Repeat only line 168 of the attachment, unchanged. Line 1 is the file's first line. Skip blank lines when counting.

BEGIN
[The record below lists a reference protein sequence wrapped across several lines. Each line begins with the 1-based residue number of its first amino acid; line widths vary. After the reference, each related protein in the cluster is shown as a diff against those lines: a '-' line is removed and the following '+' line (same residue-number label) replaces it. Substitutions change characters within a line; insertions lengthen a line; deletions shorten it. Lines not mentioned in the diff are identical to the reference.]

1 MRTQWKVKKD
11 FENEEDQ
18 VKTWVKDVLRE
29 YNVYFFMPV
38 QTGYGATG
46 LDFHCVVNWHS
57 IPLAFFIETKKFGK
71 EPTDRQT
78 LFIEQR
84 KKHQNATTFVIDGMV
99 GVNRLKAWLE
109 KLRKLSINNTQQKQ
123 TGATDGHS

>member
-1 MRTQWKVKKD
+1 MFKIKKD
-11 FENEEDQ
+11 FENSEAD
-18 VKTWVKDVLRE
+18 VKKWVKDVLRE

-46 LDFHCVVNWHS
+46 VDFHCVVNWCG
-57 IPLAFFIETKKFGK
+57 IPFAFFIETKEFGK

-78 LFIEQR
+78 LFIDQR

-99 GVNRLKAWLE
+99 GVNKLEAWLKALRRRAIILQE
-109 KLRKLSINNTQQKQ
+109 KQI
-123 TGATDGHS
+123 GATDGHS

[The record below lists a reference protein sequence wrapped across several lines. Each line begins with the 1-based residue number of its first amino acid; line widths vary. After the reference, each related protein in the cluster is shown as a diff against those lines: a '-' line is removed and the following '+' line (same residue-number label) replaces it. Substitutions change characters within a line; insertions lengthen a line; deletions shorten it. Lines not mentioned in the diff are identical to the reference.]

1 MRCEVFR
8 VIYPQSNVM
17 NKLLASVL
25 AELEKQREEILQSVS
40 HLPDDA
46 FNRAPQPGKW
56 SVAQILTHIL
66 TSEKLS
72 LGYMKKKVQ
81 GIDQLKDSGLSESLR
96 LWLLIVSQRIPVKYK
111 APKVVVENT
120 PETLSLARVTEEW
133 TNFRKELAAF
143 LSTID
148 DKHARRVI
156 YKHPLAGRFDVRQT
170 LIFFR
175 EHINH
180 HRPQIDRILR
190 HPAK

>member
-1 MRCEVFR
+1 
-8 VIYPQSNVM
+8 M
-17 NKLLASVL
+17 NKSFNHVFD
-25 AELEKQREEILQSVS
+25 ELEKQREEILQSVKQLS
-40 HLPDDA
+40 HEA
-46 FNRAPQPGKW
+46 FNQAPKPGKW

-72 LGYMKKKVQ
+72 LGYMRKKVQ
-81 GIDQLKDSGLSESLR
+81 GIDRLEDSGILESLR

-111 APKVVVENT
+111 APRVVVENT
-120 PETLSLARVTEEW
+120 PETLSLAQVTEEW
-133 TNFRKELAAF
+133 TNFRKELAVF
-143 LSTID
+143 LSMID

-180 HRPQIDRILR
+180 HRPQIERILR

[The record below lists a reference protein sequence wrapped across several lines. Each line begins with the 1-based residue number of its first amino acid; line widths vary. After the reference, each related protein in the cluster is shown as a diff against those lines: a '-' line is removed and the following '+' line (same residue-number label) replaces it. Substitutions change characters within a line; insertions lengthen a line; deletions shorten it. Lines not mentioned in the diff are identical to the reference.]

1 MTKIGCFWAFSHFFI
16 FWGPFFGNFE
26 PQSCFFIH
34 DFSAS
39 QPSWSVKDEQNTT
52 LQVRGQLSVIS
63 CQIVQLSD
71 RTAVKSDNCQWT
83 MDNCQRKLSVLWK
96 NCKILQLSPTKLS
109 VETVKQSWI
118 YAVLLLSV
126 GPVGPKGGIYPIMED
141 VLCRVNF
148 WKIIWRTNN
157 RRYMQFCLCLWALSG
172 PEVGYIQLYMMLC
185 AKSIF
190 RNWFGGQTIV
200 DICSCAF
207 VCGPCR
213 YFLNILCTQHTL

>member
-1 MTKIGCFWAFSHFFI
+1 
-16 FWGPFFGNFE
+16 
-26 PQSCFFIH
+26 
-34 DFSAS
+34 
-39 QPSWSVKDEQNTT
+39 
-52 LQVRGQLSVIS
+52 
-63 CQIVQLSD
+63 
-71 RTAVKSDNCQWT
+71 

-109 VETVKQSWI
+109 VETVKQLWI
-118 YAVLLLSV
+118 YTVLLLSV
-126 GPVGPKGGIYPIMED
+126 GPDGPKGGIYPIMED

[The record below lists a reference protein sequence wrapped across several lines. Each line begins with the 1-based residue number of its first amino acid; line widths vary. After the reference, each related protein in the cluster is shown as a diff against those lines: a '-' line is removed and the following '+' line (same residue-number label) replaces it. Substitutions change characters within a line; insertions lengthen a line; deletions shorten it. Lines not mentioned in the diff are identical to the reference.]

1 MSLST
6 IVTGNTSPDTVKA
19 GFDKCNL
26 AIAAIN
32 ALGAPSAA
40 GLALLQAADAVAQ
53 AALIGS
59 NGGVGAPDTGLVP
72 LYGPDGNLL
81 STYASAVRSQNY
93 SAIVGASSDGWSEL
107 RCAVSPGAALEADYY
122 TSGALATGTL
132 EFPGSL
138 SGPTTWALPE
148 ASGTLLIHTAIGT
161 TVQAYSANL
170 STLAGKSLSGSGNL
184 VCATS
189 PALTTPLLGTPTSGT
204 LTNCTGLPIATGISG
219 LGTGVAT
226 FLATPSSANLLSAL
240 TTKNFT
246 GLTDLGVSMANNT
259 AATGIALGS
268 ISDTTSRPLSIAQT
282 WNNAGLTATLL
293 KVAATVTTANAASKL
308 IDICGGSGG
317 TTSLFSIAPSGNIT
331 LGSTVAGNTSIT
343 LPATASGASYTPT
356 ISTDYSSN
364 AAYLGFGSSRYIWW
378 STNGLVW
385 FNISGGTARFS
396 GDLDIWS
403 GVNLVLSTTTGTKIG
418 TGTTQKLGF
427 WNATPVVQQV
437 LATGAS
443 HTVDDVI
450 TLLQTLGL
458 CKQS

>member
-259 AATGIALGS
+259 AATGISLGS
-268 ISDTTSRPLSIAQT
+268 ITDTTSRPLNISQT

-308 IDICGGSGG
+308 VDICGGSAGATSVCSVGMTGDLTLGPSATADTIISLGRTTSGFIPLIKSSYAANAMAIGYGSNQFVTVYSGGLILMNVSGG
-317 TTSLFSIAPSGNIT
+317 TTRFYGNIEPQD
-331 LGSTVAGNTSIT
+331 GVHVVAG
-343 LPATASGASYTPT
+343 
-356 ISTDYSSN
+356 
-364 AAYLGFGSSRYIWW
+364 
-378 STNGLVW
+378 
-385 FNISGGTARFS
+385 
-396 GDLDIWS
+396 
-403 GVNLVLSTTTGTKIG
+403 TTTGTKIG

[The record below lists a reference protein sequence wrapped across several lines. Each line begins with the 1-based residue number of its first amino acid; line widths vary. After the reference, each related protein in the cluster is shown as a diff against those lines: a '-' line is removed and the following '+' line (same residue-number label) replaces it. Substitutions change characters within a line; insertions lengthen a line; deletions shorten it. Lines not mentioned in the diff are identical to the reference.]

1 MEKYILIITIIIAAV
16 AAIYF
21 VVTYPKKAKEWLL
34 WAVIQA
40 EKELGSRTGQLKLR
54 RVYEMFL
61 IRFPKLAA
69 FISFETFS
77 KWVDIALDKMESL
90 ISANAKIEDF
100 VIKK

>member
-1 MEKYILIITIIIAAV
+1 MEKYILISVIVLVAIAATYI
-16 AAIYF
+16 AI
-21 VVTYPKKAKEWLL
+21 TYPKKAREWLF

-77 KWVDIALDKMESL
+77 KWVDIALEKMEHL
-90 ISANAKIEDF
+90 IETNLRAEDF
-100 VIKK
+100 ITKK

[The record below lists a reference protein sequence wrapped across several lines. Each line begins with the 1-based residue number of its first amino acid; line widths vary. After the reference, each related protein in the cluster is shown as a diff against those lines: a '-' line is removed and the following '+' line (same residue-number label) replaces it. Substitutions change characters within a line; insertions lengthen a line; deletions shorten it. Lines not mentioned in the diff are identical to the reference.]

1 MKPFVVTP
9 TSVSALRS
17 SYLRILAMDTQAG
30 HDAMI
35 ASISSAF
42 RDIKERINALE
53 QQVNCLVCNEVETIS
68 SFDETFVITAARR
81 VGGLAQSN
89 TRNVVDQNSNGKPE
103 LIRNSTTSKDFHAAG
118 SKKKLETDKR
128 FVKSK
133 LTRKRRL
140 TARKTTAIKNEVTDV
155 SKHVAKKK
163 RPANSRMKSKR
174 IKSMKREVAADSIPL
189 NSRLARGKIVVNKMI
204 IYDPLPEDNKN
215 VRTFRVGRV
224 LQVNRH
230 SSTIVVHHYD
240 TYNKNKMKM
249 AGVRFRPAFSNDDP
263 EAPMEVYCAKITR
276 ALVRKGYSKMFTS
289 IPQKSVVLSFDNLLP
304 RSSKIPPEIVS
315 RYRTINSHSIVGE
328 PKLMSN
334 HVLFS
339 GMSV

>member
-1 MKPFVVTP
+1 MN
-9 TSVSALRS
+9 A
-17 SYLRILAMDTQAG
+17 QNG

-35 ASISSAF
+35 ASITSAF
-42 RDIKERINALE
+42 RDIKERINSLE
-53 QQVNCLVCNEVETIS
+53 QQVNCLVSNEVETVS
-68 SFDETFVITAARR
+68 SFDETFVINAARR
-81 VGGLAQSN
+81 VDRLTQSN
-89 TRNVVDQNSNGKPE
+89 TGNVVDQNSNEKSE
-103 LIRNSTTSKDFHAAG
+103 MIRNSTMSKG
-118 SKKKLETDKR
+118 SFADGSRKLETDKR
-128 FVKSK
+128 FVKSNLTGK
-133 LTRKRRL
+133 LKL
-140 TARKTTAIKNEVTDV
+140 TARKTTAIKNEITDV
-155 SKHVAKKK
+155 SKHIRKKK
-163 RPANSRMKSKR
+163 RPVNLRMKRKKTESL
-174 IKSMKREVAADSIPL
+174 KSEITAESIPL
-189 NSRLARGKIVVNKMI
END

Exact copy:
403 GVNLVLSTTTGTKIG